It’s not new to them. What’s new is the broad application I am using it for. Applying it for generic healing to any aspect of your life, that’s new. And it’s well-received. It’s not unlike cognitive behavioral therapy, except the self-practice is more methodical. It’s not unknown or completely foreign, but the way we are using it at the institute is new and well-received. I do have these doctors using these techniques and discussing their potential with me.
People rarely think of meditation as therapy. What led you to see it that way?
I started meditating at 12. My seizures started at 15. At age 30 they were getting worse, yet I was meditating more and more. Meditation wasn’t healing me. It gave me amazing coping skills, but I didn’t want to cope, I wanted to heal. I knew meditation could do that, but no one was telling me how. Then I discovered the neuroscience underneath it and used it to target what I needed to heal.
Through your work at the institute, what have you found that can be healed through applied meditation with an understanding of cognitive science?
At the institute, people are coming in to heal their stress. They are finding an ability to manage their pain and get off pain meds. I have people who have weaned themselves off anti-depressants, ADHD medication, and pain medication. I have students who’ve gotten off opiates. Most recently we’ve been experimenting with applying this to spinal cord injury. The results are astounding. We have a student who was a quadriplegic. After years of therapy, she gained her arm movement back but still had paralysis in her hands and lower body. With Neurosculpting she is moving her thumb, index finger, and pinky after 8 years of complete paralysis in a hand that was balled up in a fist.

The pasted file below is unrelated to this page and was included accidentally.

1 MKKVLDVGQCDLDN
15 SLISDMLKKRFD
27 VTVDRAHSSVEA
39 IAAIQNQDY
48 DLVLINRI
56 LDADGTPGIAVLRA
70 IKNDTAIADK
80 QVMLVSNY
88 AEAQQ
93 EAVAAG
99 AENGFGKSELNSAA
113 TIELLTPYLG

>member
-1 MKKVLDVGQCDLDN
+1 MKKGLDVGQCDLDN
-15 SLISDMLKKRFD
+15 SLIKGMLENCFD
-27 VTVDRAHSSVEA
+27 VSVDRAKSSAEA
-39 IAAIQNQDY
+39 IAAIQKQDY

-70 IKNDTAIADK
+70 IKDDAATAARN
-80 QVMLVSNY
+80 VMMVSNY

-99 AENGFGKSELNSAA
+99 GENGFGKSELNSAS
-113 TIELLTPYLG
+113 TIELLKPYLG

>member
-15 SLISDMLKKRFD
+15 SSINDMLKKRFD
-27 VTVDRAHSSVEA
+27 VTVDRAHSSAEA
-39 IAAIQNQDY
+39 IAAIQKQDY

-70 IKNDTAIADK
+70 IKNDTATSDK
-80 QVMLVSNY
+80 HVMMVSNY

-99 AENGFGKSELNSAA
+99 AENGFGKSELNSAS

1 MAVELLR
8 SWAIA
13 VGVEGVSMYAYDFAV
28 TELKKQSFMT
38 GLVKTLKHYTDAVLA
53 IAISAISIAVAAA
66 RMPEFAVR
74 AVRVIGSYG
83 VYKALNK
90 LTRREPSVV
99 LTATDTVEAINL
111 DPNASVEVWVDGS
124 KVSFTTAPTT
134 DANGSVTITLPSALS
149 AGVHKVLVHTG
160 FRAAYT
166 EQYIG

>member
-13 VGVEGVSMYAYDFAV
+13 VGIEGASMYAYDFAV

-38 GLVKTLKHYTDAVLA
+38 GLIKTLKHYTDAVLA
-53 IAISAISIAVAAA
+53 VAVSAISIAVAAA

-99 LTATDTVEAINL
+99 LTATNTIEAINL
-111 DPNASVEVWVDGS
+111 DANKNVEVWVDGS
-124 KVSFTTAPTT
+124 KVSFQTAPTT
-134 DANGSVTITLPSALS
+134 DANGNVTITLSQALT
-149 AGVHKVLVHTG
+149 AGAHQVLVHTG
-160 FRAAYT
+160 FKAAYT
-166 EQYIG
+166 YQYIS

What is actually happening to trigger that spinal chord healing?
This individual did not sever her spine, she crushed her spine, a critical difference. She has brain information that tells her body how to move, but that information does not make it past the injury site. The fact that she still had the hardwiring meant there might be a way to get that information from brain to body. Since her hardwire is intact, there is some sort of blockage that is possibly emotional, or the residual paralysis of the event. The first step with her was to start decoupling the traumatic response from the event that happened to her 8 years ago. We spent a bunch of sessions having her renegotiate the moment she was thrown from the horse, and have her uncouple her fear response from that.
Using meditation, you had her move the charge from the fight or flight part of her brain so that she could activate the neuro-cortex.
Yes, so she can move out of fight or flight and move out of literal contraction. By uncoupling her subconscious from her fear and calming her fight or flight center, we can move her resources to different parts of the brain.